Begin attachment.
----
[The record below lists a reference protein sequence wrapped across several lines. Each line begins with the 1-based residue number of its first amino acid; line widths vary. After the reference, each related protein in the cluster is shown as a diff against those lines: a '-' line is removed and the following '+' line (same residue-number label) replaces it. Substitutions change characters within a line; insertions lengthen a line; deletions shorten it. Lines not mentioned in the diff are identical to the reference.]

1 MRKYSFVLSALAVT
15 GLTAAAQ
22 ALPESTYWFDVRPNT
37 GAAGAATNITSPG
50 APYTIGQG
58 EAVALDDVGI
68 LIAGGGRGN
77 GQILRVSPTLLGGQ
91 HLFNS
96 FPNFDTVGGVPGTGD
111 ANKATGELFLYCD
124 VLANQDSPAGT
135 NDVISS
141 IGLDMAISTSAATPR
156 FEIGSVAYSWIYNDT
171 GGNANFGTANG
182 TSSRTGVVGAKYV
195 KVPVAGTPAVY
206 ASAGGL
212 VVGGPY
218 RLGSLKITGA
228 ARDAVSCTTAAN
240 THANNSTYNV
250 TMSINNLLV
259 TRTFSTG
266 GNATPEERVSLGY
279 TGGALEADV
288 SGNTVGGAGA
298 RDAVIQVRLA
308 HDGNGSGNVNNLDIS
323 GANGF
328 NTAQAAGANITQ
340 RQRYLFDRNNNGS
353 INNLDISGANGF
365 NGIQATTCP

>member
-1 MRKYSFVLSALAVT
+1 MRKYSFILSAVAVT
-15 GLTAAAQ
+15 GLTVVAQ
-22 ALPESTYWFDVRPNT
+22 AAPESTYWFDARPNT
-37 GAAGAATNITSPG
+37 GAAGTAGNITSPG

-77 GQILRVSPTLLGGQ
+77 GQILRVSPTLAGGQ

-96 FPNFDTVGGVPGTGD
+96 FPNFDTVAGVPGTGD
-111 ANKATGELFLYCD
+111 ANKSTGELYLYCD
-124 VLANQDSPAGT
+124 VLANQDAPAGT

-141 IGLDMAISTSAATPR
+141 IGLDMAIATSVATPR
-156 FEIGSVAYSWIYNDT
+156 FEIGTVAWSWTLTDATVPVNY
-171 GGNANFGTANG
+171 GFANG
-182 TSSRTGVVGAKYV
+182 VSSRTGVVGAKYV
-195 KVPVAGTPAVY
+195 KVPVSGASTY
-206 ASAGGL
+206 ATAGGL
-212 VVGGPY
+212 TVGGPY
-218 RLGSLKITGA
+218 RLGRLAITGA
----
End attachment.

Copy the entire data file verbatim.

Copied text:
[The record below lists a reference protein sequence wrapped across several lines. Each line begins with the 1-based residue number of its first amino acid; line widths vary. After the reference, each related protein in the cluster is shown as a diff against those lines: a '-' line is removed and the following '+' line (same residue-number label) replaces it. Substitutions change characters within a line; insertions lengthen a line; deletions shorten it. Lines not mentioned in the diff are identical to the reference.]

1 MRKYSFVLSALAVT
15 GLTAAAQ
22 ALPESTYWFDVRPNT
37 GAAGAATNITSPG
50 APYTIGQG
58 EAVALDDVGI
68 LIAGGGRGN
77 GQILRVSPTLLGGQ
91 HLFNS
96 FPNFDTVGGVPGTGD
111 ANKATGELFLYCD
124 VLANQDSPAGT
135 NDVISS
141 IGLDMAISTSAATPR
156 FEIGSVAYSWIYNDT
171 GGNANFGTANG
182 TSSRTGVVGAKYV
195 KVPVAGTPAVY
206 ASAGGL
212 VVGGPY
218 RLGSLKITGA
228 ARDAVSCTTAAN
240 THANNSTYNV
250 TMSINNLLV
259 TRTFSTG
266 GNATPEERVSLGY
279 TGGALEADV
288 SGNTVGGAGA
298 RDAVIQVRLA
308 HDGNGSGNVNNLDIS
323 GANGF
328 NTAQAAGANITQ
340 RQRYLFDRNNNGS
353 INNLDISGANGF
365 NGIQATTCP

>member
-1 MRKYSFVLSALAVT
+1 MRKYSFILSAVAVT
-15 GLTAAAQ
+15 GLTVVAQ
-22 ALPESTYWFDVRPNT
+22 AAPESTYWFDARPNT
-37 GAAGAATNITSPG
+37 GAAGTAGNITSPG

-77 GQILRVSPTLLGGQ
+77 GQILRVSPTLAGGQ

-96 FPNFDTVGGVPGTGD
+96 FPNFDTVAGVPGTGD
-111 ANKATGELFLYCD
+111 ANKSTGELYLYCD
-124 VLANQDSPAGT
+124 VLANQDAPAGT

-141 IGLDMAISTSAATPR
+141 IGLDMAIATSVATPR
-156 FEIGSVAYSWIYNDT
+156 FEIGTVAWSWTLTDATVPVNY
-171 GGNANFGTANG
+171 GFANG
-182 TSSRTGVVGAKYV
+182 VSSRTGVVGAKYV
-195 KVPVAGTPAVY
+195 KVPVSGASTY
-206 ASAGGL
+206 ATAGGL
-212 VVGGPY
+212 TVGGPY
-218 RLGSLKITGA
+218 RLGRLAITGA